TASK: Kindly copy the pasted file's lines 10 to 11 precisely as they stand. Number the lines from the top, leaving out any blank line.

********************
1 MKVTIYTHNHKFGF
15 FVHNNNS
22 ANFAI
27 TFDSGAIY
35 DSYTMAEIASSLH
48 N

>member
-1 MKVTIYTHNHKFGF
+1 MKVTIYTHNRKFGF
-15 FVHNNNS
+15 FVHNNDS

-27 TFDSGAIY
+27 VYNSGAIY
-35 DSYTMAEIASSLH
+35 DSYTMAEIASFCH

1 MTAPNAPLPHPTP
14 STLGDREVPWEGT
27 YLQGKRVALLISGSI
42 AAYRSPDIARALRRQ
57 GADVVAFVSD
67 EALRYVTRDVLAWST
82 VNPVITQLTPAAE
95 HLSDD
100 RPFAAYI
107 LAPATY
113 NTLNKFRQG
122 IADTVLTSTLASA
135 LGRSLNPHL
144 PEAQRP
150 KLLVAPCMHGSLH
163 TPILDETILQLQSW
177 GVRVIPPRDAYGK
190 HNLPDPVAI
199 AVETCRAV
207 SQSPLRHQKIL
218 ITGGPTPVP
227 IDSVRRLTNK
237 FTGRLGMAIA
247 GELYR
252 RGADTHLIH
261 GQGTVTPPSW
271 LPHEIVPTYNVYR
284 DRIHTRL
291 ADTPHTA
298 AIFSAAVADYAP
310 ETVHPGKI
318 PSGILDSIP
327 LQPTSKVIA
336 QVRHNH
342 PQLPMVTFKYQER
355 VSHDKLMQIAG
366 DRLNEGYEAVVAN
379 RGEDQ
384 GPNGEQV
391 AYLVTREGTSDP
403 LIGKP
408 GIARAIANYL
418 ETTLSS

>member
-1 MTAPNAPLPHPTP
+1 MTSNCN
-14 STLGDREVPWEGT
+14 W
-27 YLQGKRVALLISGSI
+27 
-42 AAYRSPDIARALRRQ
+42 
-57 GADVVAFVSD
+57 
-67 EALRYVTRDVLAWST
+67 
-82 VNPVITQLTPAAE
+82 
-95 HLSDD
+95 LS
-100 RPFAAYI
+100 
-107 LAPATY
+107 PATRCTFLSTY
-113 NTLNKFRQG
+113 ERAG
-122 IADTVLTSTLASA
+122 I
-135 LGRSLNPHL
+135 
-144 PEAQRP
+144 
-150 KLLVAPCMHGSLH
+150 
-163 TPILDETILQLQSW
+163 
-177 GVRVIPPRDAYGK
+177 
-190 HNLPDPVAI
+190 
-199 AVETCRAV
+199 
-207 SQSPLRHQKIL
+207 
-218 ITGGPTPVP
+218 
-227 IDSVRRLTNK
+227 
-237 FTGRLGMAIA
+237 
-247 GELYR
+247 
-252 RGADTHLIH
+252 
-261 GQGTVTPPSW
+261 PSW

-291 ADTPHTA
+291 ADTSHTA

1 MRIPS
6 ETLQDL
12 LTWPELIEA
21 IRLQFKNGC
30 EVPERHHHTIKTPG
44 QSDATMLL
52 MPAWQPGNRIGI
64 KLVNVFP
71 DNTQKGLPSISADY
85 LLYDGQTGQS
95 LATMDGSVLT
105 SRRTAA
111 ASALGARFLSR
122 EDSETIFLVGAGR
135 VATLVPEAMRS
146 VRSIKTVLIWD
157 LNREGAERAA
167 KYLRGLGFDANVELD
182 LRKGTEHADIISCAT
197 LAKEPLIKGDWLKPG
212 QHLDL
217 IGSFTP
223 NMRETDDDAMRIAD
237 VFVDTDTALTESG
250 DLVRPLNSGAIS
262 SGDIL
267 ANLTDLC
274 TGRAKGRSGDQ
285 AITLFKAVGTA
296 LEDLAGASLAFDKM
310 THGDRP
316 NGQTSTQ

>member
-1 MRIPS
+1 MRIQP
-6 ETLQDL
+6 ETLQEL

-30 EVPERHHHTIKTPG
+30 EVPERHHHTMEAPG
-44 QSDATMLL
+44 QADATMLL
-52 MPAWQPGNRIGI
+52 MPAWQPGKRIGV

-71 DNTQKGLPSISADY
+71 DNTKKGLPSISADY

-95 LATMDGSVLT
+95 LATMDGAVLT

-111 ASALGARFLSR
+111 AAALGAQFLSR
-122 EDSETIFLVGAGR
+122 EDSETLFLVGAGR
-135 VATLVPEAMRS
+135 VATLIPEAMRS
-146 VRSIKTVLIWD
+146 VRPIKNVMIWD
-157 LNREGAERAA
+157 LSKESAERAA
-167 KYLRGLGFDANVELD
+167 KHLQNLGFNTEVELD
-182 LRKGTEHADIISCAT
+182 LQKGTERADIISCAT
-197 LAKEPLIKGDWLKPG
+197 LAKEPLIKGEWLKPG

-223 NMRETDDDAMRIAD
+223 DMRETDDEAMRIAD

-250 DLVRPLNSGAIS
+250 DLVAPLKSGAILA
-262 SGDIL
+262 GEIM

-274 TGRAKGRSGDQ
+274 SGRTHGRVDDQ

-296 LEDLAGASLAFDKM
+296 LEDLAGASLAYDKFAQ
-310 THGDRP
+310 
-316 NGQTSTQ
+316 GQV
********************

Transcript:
-15 FVHNNNS
+15 FVHNNDS